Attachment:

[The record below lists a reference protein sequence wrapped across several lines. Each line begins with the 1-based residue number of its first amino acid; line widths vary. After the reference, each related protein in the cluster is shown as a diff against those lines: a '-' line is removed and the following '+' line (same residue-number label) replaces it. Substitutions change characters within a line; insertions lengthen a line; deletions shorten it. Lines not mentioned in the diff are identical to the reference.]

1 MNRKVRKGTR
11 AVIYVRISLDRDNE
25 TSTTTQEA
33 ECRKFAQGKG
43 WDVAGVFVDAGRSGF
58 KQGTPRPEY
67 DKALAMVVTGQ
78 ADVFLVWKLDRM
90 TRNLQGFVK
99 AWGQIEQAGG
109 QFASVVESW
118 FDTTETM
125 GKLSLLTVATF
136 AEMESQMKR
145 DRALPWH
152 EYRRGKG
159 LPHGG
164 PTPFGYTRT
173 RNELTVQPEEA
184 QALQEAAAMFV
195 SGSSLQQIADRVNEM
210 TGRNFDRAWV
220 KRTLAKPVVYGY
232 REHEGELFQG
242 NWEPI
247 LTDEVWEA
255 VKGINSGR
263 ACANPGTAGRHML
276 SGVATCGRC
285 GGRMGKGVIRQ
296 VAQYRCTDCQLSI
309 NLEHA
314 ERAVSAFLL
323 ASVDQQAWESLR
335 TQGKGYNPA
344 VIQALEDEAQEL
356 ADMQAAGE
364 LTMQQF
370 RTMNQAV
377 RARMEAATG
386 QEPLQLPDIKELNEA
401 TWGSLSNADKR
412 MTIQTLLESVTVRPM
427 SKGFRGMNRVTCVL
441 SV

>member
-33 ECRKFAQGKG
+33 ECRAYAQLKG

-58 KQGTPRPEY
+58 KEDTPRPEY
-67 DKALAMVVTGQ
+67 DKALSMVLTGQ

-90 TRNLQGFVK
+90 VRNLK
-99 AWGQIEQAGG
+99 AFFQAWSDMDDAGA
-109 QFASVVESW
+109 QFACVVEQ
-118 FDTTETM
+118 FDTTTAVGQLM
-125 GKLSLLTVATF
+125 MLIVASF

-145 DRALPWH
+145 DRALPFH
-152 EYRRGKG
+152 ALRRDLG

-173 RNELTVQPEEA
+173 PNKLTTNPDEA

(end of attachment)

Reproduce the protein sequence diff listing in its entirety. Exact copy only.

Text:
[The record below lists a reference protein sequence wrapped across several lines. Each line begins with the 1-based residue number of its first amino acid; line widths vary. After the reference, each related protein in the cluster is shown as a diff against those lines: a '-' line is removed and the following '+' line (same residue-number label) replaces it. Substitutions change characters within a line; insertions lengthen a line; deletions shorten it. Lines not mentioned in the diff are identical to the reference.]

1 MNRKVRKGTR
11 AVIYVRISLDRDNE
25 TSTTTQEA
33 ECRKFAQGKG
43 WDVAGVFVDAGRSGF
58 KQGTPRPEY
67 DKALAMVVTGQ
78 ADVFLVWKLDRM
90 TRNLQGFVK
99 AWGQIEQAGG
109 QFASVVESW
118 FDTTETM
125 GKLSLLTVATF
136 AEMESQMKR
145 DRALPWH
152 EYRRGKG
159 LPHGG
164 PTPFGYTRT
173 RNELTVQPEEA
184 QALQEAAAMFV
195 SGSSLQQIADRVNEM
210 TGRNFDRAWV
220 KRTLAKPVVYGY
232 REHEGELFQG
242 NWEPI
247 LTDEVWEA
255 VKGINSGR
263 ACANPGTAGRHML
276 SGVATCGRC
285 GGRMGKGVIRQ
296 VAQYRCTDCQLSI
309 NLEHA
314 ERAVSAFLL
323 ASVDQQAWESLR
335 TQGKGYNPA
344 VIQALEDEAQEL
356 ADMQAAGE
364 LTMQQF
370 RTMNQAV
377 RARMEAATG
386 QEPLQLPDIKELNEA
401 TWGSLSNADKR
412 MTIQTLLESVTVRPM
427 SKGFRGMNRVTCVL
441 SV

>member
-33 ECRKFAQGKG
+33 ECRAYAQLKG

-58 KQGTPRPEY
+58 KEDTPRPEY
-67 DKALAMVVTGQ
+67 DKALSMVLTGQ

-90 TRNLQGFVK
+90 VRNLK
-99 AWGQIEQAGG
+99 AFFQAWSDMDDAGA
-109 QFASVVESW
+109 QFACVVEQ
-118 FDTTETM
+118 FDTTTAVGQLM
-125 GKLSLLTVATF
+125 MLIVASF

-145 DRALPWH
+145 DRALPFH
-152 EYRRGKG
+152 ALRRDLG

-173 RNELTVQPEEA
+173 PNKLTTNPDEA